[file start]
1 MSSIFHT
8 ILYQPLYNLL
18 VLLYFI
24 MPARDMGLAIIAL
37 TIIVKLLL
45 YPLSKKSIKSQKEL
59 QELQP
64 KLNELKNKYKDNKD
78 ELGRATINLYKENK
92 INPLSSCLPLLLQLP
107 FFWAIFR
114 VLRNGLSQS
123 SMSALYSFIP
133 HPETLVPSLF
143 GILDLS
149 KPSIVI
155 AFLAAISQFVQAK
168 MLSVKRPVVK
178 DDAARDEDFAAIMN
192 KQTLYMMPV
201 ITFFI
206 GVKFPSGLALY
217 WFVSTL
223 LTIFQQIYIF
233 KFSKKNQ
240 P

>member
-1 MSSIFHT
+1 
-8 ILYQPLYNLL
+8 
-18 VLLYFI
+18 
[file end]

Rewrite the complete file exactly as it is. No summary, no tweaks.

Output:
1 MSSIFHT
8 ILYQPLYNLL
18 VLLYFI
24 MPARDMGLAIIAL
37 TIIVKLLL
45 YPLSKKSIKSQKEL
59 QELQP
64 KLNELKNKYKDNKD
78 ELGRATINLYKENK
92 INPLSSCLPLLLQLP
107 FFWAIFR
114 VLRNGLSQS
123 SMSALYSFIP
133 HPETLVPSLF
143 GILDLS
149 KPSIVI
155 AFLAAISQFVQAK
168 MLSVKRPVVK
178 DDAARDEDFAAIMN
192 KQTLYMMPV
201 ITFFI
206 GVKFPSGLALY
217 WFVSTL
223 LTIFQQIYIF
233 KFSKKNQ
240 P

>member
-1 MSSIFHT
+1 
-8 ILYQPLYNLL
+8 
-18 VLLYFI
+18 